Country-blues artist Grace Askew, who brought down the house on The Voice (Season 4) with her "bluntry" version of "These Boots Are Made for Walkin'," is sitting right now in her big 'ole black 2007 Ford F-150 truck called Lorraine. They've only been hitched for four months, but they've already tacked on close to 20,000 miles on highways and roads across the South, and out to the West coast.
Grace and "Lorraine." Photo by Zane W. Levitt
Memphis-raised Askew is a charming, southern belle with a very distinctive vocal and musical style that can be heard on her recently released Empty Rooms EP. Smoky with atmospheric blues and Resonator-guitar toned country licks, the EP's tunes creep under your skin and grab hold.
After a road trip to the West Coast to set up some gigs and meet some industry people, Askew is now heading home via Vegas, Santa Fe -- one of her all-time fave road pit-stops -- Oklahoma City, where she plays Grandad's (December 7), and then, maybe a last-minute show in Eureka Springs. All before she returns to Memphis to play Le Chardonnay on Friday, December 13. She loves heading out on the road to spread her bluntry gospel:
Lorraine, by far, has been my favorite touring vehicle ever. I feel like queen of the road, all high and mighty and tough, ha! I grew up close to the highway, and would fall asleep to the distant hum of the cars whizzing by, and it would make me fall into dreams of where they were going and of all the places I wanted to drive to one day. Wanderlust has been such an appealing, romantic notion to me and it eventually became a very deeply rooted part of who I am today... a wanderer, a rambler, a tumbleweed.
A sixth generation Memphian, Askew says it was only natural she should take her hometown's two favorite pastimes, blues and country, and blend them together to create her own distinctive musical cocktail: "Bluntry is basically another expression for Americana or rockabilly -- with my own personal twist on it." Wearing blue skinny jeans and well-worn boots, like she was born to them, Askew talks about Lucinda Williams' influence and how her Southern-gothic storytelling "has always just blown my mind, in all its twisted, tender, bittersweet glory."
Grace Askew in performance. Photo by Zane W. Levitt.
But it's on the road at 22 where Askew found her voice after experiencing her first real heartbreak and wanting to get away. There she was under country starlight taking it all in:
Driving alone as much as I do, usually finds my spirit in a very observant, omniscient state where everything around me kind of becomes surreal, and I feel like a total ghost sort of passing through all of these strangers' lives and absorbing their stories along the way like a sponge, which in turn offers enough insight to bring out great writing material. You somehow learn a lot about yourself by simply observing others.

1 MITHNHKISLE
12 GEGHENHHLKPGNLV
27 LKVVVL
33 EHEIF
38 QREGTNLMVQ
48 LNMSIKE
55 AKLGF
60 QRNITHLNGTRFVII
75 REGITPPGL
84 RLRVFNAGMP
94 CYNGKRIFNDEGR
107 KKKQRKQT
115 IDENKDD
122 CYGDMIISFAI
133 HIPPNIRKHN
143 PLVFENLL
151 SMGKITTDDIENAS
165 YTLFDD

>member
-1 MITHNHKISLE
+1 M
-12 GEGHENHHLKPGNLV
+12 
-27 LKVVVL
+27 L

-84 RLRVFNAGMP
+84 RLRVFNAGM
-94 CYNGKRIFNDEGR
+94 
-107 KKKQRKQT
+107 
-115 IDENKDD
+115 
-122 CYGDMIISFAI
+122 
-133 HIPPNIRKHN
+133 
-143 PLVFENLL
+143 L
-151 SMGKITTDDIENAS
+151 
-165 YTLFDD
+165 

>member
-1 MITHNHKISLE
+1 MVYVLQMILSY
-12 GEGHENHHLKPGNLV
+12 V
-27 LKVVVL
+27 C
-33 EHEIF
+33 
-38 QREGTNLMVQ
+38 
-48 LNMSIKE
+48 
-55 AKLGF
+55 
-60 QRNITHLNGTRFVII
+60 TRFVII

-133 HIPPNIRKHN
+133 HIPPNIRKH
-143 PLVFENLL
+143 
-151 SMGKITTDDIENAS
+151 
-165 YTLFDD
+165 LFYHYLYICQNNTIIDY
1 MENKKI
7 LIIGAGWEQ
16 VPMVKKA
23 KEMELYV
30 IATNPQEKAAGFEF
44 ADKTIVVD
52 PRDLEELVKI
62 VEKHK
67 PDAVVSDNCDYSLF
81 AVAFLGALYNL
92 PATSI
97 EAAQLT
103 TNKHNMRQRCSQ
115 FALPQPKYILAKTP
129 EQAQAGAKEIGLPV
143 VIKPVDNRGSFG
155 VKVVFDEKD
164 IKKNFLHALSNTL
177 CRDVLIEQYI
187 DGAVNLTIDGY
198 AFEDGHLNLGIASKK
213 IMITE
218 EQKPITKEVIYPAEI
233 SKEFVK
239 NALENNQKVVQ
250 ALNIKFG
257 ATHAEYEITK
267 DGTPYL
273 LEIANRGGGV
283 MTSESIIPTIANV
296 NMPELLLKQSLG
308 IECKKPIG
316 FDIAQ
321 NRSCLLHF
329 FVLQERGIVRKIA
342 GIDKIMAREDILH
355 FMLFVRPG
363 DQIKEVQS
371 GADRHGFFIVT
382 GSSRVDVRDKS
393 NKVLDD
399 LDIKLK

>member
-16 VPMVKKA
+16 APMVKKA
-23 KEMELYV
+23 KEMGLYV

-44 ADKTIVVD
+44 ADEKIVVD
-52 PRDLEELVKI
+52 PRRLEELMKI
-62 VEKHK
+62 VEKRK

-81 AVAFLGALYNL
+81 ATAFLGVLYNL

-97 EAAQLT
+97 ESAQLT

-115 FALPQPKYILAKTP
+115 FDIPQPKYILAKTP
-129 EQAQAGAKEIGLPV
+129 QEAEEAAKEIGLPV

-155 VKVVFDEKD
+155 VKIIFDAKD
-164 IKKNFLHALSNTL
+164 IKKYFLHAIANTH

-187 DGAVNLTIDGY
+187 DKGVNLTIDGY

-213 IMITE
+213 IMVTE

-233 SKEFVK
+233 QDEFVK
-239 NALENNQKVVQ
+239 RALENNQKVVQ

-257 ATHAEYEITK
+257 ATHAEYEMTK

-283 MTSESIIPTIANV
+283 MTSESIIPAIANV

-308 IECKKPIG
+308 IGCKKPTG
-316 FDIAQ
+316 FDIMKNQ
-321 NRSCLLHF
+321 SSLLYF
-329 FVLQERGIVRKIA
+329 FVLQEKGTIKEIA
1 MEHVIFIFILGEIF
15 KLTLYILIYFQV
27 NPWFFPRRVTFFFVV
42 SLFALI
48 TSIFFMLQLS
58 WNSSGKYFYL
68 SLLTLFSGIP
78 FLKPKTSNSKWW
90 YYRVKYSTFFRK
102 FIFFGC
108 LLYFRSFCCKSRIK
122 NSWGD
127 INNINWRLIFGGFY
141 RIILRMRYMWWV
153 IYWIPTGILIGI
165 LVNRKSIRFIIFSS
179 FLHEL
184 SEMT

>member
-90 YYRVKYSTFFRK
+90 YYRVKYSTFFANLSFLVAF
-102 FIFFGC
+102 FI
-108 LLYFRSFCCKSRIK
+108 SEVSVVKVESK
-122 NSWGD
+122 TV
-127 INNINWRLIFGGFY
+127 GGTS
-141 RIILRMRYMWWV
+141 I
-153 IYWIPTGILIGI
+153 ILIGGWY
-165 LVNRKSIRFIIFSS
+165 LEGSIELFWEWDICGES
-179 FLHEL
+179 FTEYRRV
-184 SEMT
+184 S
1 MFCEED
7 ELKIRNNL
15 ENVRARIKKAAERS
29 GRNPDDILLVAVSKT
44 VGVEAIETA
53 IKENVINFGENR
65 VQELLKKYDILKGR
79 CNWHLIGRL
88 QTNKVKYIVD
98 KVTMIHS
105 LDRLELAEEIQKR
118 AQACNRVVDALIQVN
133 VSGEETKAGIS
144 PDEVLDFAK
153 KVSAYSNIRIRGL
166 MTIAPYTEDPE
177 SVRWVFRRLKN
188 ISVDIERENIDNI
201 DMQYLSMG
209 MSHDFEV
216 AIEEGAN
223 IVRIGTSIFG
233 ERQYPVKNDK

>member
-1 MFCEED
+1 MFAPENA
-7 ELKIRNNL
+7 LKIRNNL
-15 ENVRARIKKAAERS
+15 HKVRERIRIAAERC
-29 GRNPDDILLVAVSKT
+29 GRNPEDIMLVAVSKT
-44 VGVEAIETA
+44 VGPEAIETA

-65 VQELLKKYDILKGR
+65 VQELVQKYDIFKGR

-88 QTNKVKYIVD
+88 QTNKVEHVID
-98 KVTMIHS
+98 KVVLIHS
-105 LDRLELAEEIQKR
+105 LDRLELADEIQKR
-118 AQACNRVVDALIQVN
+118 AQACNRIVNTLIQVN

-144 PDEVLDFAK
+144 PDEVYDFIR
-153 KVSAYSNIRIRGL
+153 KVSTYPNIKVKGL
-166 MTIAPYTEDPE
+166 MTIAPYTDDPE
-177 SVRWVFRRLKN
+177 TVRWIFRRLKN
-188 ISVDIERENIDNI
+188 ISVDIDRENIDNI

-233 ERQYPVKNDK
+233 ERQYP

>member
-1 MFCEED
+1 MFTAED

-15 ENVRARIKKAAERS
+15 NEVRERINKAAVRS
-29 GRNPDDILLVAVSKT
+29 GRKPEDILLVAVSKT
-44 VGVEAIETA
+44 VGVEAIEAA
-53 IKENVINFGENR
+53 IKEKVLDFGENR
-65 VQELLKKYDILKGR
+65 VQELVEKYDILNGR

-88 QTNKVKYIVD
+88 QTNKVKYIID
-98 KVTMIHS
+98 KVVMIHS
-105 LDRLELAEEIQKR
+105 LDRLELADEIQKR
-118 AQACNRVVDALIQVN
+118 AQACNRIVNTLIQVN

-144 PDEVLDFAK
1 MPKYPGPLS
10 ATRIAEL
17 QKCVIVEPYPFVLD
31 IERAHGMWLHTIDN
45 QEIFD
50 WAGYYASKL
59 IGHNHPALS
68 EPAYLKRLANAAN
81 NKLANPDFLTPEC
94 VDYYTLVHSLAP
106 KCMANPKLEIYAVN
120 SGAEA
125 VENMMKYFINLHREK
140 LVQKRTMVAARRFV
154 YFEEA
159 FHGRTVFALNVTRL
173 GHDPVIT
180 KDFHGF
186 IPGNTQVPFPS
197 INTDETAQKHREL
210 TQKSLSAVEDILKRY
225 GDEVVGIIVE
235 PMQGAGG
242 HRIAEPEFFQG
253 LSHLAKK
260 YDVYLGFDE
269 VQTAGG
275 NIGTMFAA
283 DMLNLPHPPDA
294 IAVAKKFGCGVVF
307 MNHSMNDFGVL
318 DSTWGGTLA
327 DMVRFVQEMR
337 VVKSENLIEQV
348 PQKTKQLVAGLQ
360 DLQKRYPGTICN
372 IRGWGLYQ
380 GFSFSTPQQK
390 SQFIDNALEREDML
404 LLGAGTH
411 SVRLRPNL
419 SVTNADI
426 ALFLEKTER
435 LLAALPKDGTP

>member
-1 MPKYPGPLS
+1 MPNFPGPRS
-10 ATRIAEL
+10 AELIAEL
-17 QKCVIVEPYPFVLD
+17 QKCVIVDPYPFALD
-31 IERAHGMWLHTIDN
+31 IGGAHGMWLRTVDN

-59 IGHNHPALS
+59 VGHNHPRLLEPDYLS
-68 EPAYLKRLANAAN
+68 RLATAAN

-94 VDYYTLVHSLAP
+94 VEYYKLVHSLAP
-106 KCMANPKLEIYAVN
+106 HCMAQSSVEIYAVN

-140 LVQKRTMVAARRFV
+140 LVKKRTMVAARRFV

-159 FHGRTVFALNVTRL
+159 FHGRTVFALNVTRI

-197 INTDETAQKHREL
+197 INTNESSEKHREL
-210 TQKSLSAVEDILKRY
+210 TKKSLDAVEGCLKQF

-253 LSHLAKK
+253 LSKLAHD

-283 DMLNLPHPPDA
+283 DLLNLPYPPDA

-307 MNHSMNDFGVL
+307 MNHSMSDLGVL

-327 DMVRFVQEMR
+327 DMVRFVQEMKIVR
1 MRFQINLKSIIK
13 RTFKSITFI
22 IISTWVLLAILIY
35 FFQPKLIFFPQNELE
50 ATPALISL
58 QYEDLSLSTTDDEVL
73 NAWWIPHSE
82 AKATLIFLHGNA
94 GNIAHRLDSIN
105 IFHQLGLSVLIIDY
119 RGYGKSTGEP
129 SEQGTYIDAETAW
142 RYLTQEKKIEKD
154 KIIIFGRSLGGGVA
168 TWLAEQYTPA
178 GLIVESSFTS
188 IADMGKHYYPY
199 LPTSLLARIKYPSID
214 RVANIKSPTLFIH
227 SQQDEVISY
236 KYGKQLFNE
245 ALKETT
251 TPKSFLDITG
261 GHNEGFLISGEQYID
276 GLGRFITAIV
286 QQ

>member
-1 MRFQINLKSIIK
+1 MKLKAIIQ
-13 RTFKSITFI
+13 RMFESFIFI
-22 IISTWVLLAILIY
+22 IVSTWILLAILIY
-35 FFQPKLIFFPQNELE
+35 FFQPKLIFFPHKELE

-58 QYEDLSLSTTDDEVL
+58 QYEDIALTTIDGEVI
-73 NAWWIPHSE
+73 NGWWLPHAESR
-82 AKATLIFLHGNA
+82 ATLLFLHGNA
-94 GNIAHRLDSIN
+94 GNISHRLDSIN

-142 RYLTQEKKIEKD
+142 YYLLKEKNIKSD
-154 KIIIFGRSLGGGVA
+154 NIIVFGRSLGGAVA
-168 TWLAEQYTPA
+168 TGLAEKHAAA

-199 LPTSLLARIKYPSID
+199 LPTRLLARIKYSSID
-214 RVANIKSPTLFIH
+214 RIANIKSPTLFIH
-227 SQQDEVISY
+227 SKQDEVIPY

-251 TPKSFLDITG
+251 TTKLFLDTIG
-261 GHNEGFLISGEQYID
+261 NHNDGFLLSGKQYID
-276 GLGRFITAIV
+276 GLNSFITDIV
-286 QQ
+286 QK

This delightful human tumbleweed found her inspiration for Empty Rooms after taking a drive out to the mountains of New Mexico last summer, and hanging in that magical place for awhile: "I was inspired to write Empty Rooms by the 'virga' rain that I saw all around me, evaporating before it could hit the ground and cleanse the earth."
Being a full-time touring musician, Askew is now used to doing everything herself -- "the booking, the promotion, the loading gear, the sound, the navigating... everything." And it always gives her a jolt when Lorraine's rubber hits the road:
It's thrilling when a tour kicks off and I see my little nook of Midtown Memphis in my rear view mirror. It's so exhilarating because it feels like a fresh start, a new adventure, a new identity to develop, a new song that's waiting to be written, another chunk of the great unknown that hasn't been tested is just there and available for me to conquer. Fear isn't an option in this kind of lifestyle, because from the beginning it was a choice I made and I plan on sticking to it.
As for her experience with Google Glass, she laughs: "Wow! Now that's a real taste of the future! I'm not remembering any specific incident of driving with them on, but hiking with them felt a little too technologically intrusive for me -- I like to enjoy nature in solitude."
Tumbleweed Grace Askew is back on the road later this month playing in Covington, Kentucky at the Backstage Café on December 20. Then she's planning on hitting it again, heading back to the West Coast: "I'm still here and have yet to experience any kind of really scary situation on the road. I must have some really bad-ass guardian angels watching over me or something. Ha!"
Check out Grace Askew at her website.
And listen to her Empty Rooms on iTunes.
Hit up Ashley Jude Collie and Fire Horse on Facebook.